BOSTON – Though stressed out by our overstuffed personal agendas, Americans are more compassionate, happier and more optimistic than one might think. At least Americans would like to think of themselves as compassionate, happy and optimistic.
These are among many findings detailed today in a new white paper on “The Compassionate, Happy American.” The white paper is the first product of Brodeur Partners’ new research project on “American Relevance” an in-depth look at our interests, values and self-perceptions.
(Download the “Compassionate, Happy American” white paper)
Optimism in the face of conflict
Turn on the TV and you see politicians, celebrities and reality show figures at each other’s throats. Fortunately, in real life we’re mellower – or aspire to be – with more than two-thirds of respondents to a Brodeur Partners survey (68 percent) embracing the compassionate label. And despite gloomy economic news, the majority of us say we’re happy (58 percent). Half of us say the term optimistic strongly applies to who we are.
“Americans see themselves as generous, upbeat and caring, despite the bitter tone of our politics and the economic stresses of our day,” said Jerry Johnson, Brodeur executive vice president of strategic planning. “Brands, products and causes that can tap into and connect with that overall upbeat and generous temperament are those that will be most relevant in the marketplace of ideas and affections.”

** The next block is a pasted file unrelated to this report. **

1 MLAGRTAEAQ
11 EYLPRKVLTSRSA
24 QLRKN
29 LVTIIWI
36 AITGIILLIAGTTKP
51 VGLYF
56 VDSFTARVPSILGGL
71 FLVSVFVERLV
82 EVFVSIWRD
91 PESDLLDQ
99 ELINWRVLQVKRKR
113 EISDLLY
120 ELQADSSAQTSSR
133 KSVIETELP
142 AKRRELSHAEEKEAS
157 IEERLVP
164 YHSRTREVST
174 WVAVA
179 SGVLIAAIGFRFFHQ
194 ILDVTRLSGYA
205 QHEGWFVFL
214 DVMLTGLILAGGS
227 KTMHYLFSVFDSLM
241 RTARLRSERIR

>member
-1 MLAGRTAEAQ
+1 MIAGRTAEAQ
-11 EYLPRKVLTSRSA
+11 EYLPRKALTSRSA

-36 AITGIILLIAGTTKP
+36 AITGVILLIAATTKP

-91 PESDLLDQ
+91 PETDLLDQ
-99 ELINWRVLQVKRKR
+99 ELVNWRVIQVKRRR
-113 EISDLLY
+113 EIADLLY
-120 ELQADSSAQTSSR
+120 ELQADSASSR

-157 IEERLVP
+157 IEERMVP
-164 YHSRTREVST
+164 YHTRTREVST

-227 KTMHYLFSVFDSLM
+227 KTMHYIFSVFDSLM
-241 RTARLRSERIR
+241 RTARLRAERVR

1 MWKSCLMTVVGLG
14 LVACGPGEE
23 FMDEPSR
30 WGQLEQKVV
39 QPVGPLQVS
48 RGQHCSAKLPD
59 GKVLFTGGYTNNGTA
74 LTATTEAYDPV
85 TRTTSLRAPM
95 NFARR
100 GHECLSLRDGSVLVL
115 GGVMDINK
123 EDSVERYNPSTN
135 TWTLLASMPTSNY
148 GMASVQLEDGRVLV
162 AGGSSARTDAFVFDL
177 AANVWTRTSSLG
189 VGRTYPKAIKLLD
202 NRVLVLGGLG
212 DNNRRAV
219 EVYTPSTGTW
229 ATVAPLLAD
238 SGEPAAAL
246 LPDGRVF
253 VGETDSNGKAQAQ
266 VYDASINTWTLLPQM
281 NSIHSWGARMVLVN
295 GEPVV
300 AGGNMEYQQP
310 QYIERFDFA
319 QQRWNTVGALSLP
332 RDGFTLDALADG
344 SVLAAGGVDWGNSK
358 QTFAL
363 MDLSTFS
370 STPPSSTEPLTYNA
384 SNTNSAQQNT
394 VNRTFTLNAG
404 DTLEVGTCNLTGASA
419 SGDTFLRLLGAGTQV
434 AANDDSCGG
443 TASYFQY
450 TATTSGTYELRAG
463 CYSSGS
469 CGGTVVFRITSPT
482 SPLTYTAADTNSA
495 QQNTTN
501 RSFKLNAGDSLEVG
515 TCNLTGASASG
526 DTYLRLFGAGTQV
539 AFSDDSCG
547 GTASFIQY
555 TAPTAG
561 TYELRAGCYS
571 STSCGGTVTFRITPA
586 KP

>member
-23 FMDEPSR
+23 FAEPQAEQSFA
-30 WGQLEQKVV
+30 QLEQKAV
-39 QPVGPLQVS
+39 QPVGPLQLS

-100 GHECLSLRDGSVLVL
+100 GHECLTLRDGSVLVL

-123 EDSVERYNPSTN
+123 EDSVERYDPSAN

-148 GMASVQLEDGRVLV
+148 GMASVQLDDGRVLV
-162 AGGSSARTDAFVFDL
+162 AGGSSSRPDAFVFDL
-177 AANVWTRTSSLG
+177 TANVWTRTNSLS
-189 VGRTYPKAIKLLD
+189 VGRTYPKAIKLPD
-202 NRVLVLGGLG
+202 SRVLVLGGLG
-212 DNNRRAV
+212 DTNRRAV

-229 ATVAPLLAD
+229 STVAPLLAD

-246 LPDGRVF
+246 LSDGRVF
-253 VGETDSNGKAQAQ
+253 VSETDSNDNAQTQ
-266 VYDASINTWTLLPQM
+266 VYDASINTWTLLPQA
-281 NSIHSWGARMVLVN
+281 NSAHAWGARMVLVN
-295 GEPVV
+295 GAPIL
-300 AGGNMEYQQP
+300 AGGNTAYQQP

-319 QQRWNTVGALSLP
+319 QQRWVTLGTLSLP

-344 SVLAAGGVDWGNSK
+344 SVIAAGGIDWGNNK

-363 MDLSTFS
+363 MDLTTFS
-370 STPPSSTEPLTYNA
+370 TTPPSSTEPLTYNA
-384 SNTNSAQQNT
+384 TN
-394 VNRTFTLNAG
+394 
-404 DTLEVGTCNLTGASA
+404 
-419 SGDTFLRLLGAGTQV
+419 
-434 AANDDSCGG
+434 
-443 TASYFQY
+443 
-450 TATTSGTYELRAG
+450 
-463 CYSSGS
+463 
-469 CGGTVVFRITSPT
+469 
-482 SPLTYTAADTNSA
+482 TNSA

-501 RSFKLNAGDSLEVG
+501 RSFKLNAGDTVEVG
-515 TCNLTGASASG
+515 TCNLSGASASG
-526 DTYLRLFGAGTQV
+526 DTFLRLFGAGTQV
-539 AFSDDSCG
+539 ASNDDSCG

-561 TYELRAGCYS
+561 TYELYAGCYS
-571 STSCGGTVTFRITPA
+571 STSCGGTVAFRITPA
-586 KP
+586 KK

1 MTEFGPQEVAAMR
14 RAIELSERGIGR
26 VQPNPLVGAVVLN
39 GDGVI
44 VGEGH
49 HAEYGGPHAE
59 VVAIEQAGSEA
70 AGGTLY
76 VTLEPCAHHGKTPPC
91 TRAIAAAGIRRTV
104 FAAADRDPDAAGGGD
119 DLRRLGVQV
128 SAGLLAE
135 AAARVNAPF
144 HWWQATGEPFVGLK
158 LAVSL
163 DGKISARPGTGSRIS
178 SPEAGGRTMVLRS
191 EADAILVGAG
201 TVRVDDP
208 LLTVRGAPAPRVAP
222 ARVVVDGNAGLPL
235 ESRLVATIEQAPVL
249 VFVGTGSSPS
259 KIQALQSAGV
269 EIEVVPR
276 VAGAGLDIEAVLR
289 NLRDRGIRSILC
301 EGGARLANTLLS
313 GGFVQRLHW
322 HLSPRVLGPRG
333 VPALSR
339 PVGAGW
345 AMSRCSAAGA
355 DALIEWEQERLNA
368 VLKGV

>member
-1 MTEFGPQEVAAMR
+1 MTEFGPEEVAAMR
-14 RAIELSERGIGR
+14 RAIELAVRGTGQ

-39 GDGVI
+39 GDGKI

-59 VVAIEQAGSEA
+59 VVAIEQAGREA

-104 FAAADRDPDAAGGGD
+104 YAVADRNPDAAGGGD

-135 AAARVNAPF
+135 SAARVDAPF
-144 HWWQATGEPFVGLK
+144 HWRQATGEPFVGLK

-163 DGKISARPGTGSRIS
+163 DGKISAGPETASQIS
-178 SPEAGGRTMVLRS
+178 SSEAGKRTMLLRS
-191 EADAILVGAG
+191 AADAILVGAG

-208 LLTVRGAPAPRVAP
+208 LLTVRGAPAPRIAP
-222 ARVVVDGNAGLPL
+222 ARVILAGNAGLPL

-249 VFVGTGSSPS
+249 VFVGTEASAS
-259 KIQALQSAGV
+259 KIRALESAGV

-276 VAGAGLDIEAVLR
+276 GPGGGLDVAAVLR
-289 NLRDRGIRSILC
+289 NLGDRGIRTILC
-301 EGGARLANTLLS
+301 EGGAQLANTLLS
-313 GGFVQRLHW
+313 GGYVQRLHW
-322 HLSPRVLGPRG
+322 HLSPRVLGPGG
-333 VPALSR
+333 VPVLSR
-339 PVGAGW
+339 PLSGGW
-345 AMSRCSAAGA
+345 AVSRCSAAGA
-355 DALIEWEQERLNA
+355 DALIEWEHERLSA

At the same time, Americans appear to have weak ties to notions of spirituality and idealism. Just over one-third of Americans said that spiritual (38 percent) or idealistic (39 percent) labels strongly applied to them.
Gender, age, income and marriage gaps
Women lead the way in compassion, happiness and optimism. And happiness generally rises with age, with nearly seven in 10 persons 65 and older saying they’re happy. Supporting a Princeton University study that suggested a $75,000 salary as the “magic number” happiness, the Brodeur study found that upper middle income earners ($75,000 to $100,000) were the most likely to identify with compassionate, happy and optimistic labels. In fact, compassion, happiness and optimism appear to “peak” at this income level and drop considerably once one gets into the much higher income brackets.
Perhaps the biggest factor associated with these labels, however, is marriage. A much greater percentage of married people say they’re happy (65 percent) compared to those who are single (45 percent). The same goes for optimism, which broke 50 percent to 35 percent in marriage’s favor.
Gen X is living well
Self-identification with compassion, happiness and optimism labels also varies by generation. The most interesting group was neither the Boomers nor the much-written about Gen Y, or Millennial, crowd. Rather it was the 30-44 Gen Xers who were, in the aggregate, the most likely to embrace the combination of compassionate, happy and optimistic labels. This cohort was also most likely to see themselves as leaders, ambitious and risk-takers. They turn out to be the one group that balances ambition and leadership (competitive qualities) with the kinder, gentler labels of compassion, happiness and optimism.